From Oscar H
Thursday, 17 July 2008

Anthony, firstly this is not a 'work of art'. This is a crass intrusion on our space with no regard to its surroundings or suitability. As previously stated, this is born from nepotistic relationships which, I believe, leads to contempt, and an approriate reaction!

Several 'improvements' have occurred to the stone bollards throughout the unfortunate months they have occupied the square. I only hope these continue so they may be eventually reduced to dust!

It can only be assumed the same will happen to the unwanted gnomon! There are already numerous plans in place for its 'improvement'!

I think its wonderful that imposed and unconsulated 'art' becomes organic and open to to public alteration, at least we eventually get an opportunity to express an opinion!

From Anthony Rae
Friday, 18 July 2008

Oscar - thank you for proving my point.

Works of art to be 'reduced to dust!' And there I was, listening to the Today Programme this morning about the Bamyan Buddhas being similarly 'reduced to dust' by the Taleban. I hope we find the parallel enlightening.

As I said: unsophisticated, nasty, intolerant and philistine.

From Jack Hughes
Friday, 18 July 2008

Okay Anthony, just to clear up any perceived ambiguity, let me state categorically that I do not wish to encourage criminal actions towards the gnomon (informally known among local teenagers as "Robocop's c**k") by any itinerant guerilla art terrorists, scrap metal dealers, common vandals or any other human being. I'm holding out for an act of God - a lightning strike, maybe.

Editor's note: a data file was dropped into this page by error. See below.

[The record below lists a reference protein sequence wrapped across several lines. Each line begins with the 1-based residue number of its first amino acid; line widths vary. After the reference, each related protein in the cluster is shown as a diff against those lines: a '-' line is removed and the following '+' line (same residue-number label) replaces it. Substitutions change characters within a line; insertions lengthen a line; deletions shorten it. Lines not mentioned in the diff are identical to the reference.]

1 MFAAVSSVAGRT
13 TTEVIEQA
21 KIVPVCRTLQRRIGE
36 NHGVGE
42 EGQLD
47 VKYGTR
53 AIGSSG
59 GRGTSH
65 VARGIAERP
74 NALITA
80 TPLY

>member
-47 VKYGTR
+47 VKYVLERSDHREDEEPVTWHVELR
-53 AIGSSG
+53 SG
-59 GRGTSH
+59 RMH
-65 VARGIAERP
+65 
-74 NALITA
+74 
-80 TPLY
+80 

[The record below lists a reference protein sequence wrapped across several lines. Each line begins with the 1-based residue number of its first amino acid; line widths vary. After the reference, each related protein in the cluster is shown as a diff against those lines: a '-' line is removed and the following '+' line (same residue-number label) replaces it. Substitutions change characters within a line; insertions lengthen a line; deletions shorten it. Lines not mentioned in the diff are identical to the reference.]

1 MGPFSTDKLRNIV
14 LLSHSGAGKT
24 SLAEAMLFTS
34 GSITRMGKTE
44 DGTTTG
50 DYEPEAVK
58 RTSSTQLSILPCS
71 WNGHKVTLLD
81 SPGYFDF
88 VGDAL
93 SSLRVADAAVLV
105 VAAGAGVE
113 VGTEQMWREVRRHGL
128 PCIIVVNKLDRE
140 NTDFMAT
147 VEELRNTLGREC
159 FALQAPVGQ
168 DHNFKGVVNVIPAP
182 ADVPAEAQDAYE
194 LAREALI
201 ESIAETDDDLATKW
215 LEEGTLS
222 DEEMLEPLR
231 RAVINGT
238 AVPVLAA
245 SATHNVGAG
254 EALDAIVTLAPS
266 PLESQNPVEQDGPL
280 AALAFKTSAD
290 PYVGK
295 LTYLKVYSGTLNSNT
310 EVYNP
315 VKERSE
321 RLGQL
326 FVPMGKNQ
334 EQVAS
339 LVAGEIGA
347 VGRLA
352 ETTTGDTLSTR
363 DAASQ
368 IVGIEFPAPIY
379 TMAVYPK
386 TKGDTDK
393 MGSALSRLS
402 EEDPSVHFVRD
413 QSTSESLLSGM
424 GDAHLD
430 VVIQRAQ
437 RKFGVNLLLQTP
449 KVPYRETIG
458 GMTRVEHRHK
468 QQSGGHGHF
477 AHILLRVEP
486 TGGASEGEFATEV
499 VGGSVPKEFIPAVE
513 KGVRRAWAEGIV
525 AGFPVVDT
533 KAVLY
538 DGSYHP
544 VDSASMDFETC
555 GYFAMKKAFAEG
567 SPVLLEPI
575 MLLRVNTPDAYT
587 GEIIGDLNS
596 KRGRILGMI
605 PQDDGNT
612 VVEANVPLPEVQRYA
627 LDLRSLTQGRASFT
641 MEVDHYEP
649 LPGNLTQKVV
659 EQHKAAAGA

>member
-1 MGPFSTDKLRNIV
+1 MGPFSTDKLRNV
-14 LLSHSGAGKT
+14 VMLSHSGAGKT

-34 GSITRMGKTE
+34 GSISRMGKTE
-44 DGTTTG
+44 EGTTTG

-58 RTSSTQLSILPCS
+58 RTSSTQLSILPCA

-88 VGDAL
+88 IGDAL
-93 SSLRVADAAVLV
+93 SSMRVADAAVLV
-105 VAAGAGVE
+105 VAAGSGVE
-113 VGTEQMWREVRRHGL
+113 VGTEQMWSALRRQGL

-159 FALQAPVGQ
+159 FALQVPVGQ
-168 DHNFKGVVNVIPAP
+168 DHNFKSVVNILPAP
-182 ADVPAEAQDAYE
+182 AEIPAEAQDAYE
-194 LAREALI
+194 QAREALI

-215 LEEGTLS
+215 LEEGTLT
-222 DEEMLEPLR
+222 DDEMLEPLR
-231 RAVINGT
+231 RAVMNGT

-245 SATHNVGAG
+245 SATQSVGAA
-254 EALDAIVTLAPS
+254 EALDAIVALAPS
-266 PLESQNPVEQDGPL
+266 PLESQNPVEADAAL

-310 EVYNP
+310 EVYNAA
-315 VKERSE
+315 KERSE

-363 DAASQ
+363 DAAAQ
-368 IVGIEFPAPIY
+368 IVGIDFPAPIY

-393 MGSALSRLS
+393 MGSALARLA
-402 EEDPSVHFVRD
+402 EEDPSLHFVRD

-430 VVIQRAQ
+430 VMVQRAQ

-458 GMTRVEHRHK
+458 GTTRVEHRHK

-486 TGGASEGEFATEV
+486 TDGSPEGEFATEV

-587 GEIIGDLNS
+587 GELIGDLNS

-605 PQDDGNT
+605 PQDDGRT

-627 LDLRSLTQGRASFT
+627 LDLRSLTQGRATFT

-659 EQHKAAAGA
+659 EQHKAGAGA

From Anne Handley
Friday, 18 July 2008

It seems this thread has become a place for artists to criticise the artistic merit of another artist’s work – quite vehemently, to the point of being nasty, as Anthony says. I thought public art was aimed at the public, not other artists. I’m sure the general public has a wide range of views about the sculpture, some of which might match those above, but many of which are not represented on this forum at all. And if nothing else, the sculpture provides a lot of visitors with a bit of information about local history that they probably didn’t know before – and maybe something to talk about other than how ‘quirky’ Hebden Bridge is.